The Supreme Court in a Suo Moto Contempt Petition has held that a person who makes a false statement and deceives Court is guilty of contempt of Court.

The two-judge Bench of Justice UU Lalit and Justice PS Narasimha observed –

"It is thus well settled that a person who makes a false statement before the Court and makes an attempt to deceive the Court, interferes with the administration of justice and is guilty of contempt of Court. The extracted portion above clearly shows that in such circumstances, the Court not only has the inherent power but it would be failing in its duty if the alleged contemnor is not dealt with in contempt jurisdiction for abusing the process of the Court."

Senior Advocate Sonia Mathur appeared for the wife (Smriti), Senior Advocate Rajat Nair appeared for CBI while Advocate PK Manohar appeared for the contemnor – Perry Kansagra

The contemnor – Perry was guilty of Contempt of Court as he did not follow the directions of the Court passed on 7.10.2021. Though notice was issued to Perry by the Court no response was tendered. The Court found that the material on record clearly showed a violation on part of Perry. The Court nullified the impact of its orders passed in 2021 which were obtained by the Contemnor through fraud by the contemnor.

At the same time, the non-disclosure of material facts by Perry at the relevant junctures was also prima facie found to be contumacious. Therefore, the instant proceedings in the contempt jurisdiction were initiated suo moto by this Court.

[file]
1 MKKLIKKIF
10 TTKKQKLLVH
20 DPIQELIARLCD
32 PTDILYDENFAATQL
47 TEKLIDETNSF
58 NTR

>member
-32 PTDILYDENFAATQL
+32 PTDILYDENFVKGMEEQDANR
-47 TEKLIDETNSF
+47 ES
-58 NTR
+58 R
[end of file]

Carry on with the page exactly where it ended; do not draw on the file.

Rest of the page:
Senior Advocate appearing for the wife placed reliance on various precedents and argued that unless and until Aditya (Son of Smriti and Perry) was brought back to the jurisdiction of this Court, Perry would not be entitled to be heard in the matter and that the contempt proceedings could as well be taken to a logical conclusion in his absence.

It was further contended that the conduct of Perry in tendering affidavits and undertakings containing false statements was not only fraudulent but also amounted to perjury and criminal contempt.

Thereafter, in suo moto exercise of power, proceedings in contempt jurisdiction were initiated against the contemnor by the Court.

"Having considered the entirety of the matter, in our view, Perry is guilty of having committed criminal contempt of Court apart from the contempt for violating express undertakings given to the Courts, including this Court. We accordingly hold Perry guilty under the Contempt of Courts Act, 1971," the Bench held.

The Court thus gave a final opportunity to the Contemnor to appear before the Court to advance submissions on the issue of punishment awarded to him.

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